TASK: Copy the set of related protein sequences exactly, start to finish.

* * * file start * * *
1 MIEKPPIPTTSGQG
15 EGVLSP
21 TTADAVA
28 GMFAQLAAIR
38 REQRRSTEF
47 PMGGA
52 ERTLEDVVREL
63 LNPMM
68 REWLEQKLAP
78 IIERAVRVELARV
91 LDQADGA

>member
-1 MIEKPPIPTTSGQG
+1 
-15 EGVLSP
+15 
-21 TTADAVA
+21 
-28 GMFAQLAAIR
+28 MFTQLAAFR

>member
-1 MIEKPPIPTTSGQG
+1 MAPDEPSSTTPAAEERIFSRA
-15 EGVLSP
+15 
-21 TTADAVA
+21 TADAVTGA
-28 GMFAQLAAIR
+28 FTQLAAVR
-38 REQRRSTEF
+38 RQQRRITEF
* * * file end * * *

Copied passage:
1 MIEKPPIPTTSGQG
15 EGVLSP
21 TTADAVA
28 GMFAQLAAIR
38 REQRRSTEF
47 PMGGA
52 ERTLEDVVREL
63 LNPMM
68 REWLEQKLAP
78 IIERAVRVELARV
91 LDQADGA

>member
-1 MIEKPPIPTTSGQG
+1 
-15 EGVLSP
+15 
-21 TTADAVA
+21 
-28 GMFAQLAAIR
+28 MFTQLAAFR

>member
-1 MIEKPPIPTTSGQG
+1 MAPDEPSSTTPAAEERIFSRA
-15 EGVLSP
+15 
-21 TTADAVA
+21 TADAVTGA
-28 GMFAQLAAIR
+28 FTQLAAVR
-38 REQRRSTEF
+38 RQQRRITEF